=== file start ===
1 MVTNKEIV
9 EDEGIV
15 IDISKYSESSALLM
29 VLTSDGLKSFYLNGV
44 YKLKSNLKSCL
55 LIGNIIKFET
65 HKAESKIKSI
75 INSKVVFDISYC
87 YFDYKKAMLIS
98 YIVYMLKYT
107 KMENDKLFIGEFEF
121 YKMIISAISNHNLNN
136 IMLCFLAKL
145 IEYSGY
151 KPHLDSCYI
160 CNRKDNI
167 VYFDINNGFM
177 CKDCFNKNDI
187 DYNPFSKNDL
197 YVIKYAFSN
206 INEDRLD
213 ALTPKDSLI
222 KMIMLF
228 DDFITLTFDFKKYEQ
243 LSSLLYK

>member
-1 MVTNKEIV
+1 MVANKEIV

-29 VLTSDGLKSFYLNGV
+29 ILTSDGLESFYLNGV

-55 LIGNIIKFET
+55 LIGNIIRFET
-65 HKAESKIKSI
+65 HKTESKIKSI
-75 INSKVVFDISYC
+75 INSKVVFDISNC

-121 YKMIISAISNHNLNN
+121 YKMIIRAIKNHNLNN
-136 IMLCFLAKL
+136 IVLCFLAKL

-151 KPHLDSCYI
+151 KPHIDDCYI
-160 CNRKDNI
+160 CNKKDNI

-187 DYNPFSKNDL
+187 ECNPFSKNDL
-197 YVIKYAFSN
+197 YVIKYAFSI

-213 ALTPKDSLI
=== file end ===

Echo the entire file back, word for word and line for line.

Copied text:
1 MVTNKEIV
9 EDEGIV
15 IDISKYSESSALLM
29 VLTSDGLKSFYLNGV
44 YKLKSNLKSCL
55 LIGNIIKFET
65 HKAESKIKSI
75 INSKVVFDISYC
87 YFDYKKAMLIS
98 YIVYMLKYT
107 KMENDKLFIGEFEF
121 YKMIISAISNHNLNN
136 IMLCFLAKL
145 IEYSGY
151 KPHLDSCYI
160 CNRKDNI
167 VYFDINNGFM
177 CKDCFNKNDI
187 DYNPFSKNDL
197 YVIKYAFSN
206 INEDRLD
213 ALTPKDSLI
222 KMIMLF
228 DDFITLTFDFKKYEQ
243 LSSLLYK

>member
-1 MVTNKEIV
+1 MVANKEIV

-29 VLTSDGLKSFYLNGV
+29 ILTSDGLESFYLNGV

-55 LIGNIIKFET
+55 LIGNIIRFET
-65 HKAESKIKSI
+65 HKTESKIKSI
-75 INSKVVFDISYC
+75 INSKVVFDISNC

-121 YKMIISAISNHNLNN
+121 YKMIIRAIKNHNLNN
-136 IMLCFLAKL
+136 IVLCFLAKL

-151 KPHLDSCYI
+151 KPHIDDCYI
-160 CNRKDNI
+160 CNKKDNI

-187 DYNPFSKNDL
+187 ECNPFSKNDL
-197 YVIKYAFSN
+197 YVIKYAFSI

-213 ALTPKDSLI